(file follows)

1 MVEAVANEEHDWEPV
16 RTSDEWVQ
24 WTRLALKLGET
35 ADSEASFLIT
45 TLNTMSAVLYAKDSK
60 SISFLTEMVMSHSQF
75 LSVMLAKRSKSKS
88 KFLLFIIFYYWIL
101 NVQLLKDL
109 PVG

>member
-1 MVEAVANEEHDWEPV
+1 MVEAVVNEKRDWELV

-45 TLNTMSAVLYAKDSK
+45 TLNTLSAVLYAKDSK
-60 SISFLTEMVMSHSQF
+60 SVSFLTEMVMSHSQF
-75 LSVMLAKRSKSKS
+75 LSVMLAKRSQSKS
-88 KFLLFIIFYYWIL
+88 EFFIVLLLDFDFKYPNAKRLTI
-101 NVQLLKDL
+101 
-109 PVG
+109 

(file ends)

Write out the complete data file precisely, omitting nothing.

1 MVEAVANEEHDWEPV
16 RTSDEWVQ
24 WTRLALKLGET
35 ADSEASFLIT
45 TLNTMSAVLYAKDSK
60 SISFLTEMVMSHSQF
75 LSVMLAKRSKSKS
88 KFLLFIIFYYWIL
101 NVQLLKDL
109 PVG

>member
-1 MVEAVANEEHDWEPV
+1 MVEAVVNEKRDWELV

-45 TLNTMSAVLYAKDSK
+45 TLNTLSAVLYAKDSK
-60 SISFLTEMVMSHSQF
+60 SVSFLTEMVMSHSQF
-75 LSVMLAKRSKSKS
+75 LSVMLAKRSQSKS
-88 KFLLFIIFYYWIL
+88 EFFIVLLLDFDFKYPNAKRLTI
-101 NVQLLKDL
+101 
-109 PVG
+109 